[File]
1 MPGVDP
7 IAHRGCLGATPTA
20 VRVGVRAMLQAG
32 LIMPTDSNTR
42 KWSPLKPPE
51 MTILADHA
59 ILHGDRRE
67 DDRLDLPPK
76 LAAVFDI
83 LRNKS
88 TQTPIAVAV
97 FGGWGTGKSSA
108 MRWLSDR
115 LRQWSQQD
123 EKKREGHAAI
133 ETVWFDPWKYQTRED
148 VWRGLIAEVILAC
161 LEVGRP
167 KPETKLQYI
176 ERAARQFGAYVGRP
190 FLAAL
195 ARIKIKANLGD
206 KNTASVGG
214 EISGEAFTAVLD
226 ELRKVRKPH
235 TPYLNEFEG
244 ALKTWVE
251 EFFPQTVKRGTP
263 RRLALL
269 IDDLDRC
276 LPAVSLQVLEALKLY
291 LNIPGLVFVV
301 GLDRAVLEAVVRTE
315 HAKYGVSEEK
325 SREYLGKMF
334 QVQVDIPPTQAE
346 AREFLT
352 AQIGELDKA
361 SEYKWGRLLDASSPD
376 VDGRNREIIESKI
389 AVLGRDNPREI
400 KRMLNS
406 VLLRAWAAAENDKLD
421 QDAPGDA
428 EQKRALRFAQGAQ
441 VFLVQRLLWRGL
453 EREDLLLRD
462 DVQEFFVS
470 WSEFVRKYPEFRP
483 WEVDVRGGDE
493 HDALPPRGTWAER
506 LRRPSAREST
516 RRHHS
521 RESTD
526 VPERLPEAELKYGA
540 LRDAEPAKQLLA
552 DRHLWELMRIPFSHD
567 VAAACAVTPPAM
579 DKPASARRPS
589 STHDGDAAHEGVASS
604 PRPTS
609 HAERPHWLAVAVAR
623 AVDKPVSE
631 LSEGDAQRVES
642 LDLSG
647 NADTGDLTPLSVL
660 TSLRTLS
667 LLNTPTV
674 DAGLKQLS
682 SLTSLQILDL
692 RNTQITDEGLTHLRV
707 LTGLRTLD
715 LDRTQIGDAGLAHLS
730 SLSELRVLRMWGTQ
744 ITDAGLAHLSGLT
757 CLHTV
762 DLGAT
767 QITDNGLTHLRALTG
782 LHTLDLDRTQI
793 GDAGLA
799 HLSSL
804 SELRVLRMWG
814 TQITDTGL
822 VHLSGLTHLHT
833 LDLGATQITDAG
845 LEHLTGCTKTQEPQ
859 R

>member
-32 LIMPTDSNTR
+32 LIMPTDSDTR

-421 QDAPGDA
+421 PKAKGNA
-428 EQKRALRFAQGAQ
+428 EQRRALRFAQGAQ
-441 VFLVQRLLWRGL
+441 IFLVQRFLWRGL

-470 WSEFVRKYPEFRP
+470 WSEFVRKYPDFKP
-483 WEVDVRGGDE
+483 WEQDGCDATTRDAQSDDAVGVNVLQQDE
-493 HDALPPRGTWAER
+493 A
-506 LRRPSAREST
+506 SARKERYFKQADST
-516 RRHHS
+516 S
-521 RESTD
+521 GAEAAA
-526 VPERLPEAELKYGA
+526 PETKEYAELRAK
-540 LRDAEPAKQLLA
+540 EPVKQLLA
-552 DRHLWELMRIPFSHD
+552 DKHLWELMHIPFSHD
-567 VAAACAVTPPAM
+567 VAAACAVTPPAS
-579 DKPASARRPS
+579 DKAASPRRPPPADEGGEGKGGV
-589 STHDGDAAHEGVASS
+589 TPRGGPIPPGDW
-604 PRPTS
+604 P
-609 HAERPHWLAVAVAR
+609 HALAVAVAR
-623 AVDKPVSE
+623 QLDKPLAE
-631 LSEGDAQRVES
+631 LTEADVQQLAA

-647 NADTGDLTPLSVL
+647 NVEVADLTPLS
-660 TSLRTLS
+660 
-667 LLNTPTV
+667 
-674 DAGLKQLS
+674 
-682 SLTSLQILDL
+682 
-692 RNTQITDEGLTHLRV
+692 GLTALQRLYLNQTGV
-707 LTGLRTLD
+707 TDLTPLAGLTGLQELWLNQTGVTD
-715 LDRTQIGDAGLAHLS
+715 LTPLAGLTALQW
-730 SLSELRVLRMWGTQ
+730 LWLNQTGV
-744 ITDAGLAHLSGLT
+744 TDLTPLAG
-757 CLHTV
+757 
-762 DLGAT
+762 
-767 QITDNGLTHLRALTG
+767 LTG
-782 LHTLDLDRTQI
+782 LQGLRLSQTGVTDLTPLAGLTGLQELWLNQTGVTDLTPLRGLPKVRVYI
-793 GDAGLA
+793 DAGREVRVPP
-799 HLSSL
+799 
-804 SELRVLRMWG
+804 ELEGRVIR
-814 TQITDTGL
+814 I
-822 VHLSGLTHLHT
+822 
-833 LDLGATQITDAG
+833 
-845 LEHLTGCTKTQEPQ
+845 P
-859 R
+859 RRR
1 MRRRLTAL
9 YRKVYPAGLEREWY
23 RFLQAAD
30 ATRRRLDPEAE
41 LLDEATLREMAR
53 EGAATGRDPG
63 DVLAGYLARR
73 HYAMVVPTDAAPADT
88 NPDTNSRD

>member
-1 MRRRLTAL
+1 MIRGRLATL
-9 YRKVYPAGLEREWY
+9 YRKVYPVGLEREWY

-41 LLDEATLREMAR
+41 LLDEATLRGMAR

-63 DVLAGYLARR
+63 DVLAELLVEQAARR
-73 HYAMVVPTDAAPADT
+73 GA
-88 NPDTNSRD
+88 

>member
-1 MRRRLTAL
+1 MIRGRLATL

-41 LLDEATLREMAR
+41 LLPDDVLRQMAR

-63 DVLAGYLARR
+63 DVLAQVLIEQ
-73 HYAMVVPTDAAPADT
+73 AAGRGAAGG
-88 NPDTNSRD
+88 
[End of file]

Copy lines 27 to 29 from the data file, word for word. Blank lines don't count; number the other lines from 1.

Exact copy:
244 ALKTWVE
251 EFFPQTVKRGTP
263 RRLALL